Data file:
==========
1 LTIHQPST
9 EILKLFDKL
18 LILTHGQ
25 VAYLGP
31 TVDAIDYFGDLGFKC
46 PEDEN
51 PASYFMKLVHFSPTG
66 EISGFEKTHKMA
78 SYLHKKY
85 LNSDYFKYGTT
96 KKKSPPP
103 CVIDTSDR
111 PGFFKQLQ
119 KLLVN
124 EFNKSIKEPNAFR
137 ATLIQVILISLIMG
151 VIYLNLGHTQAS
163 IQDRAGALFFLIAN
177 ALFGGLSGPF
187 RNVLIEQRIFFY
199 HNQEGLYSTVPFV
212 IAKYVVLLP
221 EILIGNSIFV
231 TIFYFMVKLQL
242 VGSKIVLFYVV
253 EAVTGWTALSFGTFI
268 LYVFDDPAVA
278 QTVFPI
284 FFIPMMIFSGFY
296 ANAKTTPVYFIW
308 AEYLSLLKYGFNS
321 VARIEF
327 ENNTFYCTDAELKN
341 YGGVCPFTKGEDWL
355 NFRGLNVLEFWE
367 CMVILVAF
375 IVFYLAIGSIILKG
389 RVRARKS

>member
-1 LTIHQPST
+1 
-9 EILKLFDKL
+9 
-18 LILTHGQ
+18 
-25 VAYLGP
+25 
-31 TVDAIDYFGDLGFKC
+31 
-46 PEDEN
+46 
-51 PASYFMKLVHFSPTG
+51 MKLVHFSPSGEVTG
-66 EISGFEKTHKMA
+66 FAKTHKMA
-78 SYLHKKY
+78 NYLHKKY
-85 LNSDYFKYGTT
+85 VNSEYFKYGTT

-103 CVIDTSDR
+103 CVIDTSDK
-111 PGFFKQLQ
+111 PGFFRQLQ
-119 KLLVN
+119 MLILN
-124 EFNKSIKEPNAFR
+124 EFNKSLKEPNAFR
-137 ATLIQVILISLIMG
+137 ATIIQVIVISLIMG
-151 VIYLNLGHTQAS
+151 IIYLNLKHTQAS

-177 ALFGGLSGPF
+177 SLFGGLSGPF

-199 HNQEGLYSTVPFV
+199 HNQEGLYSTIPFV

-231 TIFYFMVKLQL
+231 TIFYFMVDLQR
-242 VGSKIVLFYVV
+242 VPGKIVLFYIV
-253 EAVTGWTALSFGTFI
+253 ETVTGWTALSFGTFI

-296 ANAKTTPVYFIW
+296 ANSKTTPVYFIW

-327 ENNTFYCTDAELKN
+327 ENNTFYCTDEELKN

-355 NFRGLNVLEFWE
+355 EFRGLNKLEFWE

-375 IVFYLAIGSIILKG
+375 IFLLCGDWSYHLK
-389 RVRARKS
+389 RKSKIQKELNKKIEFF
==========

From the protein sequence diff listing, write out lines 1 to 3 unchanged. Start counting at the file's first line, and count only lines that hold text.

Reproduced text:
1 LTIHQPST
9 EILKLFDKL
18 LILTHGQ